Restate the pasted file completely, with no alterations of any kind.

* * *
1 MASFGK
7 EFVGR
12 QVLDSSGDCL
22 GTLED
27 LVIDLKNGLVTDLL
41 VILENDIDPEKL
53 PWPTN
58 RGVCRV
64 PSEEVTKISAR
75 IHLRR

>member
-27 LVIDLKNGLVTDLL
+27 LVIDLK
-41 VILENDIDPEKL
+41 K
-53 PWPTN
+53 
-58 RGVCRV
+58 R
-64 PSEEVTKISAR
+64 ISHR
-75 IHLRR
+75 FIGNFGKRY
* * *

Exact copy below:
1 MASFGK
7 EFVGR
12 QVLDSSGDCL
22 GTLED
27 LVIDLKNGLVTDLL
41 VILENDIDPEKL
53 PWPTN
58 RGVCRV
64 PSEEVTKISAR
75 IHLRR

>member
-27 LVIDLKNGLVTDLL
+27 LVIDLK
-41 VILENDIDPEKL
+41 K
-53 PWPTN
+53 
-58 RGVCRV
+58 R
-64 PSEEVTKISAR
+64 ISHR
-75 IHLRR
+75 FIGNFGKRY